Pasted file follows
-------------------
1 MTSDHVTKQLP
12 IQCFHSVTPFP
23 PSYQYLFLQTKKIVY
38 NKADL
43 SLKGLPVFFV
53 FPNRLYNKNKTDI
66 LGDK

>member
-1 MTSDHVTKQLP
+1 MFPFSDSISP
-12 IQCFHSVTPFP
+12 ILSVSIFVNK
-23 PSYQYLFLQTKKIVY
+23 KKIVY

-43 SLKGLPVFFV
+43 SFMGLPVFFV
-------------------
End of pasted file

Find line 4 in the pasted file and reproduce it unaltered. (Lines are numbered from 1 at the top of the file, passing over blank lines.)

38 NKADL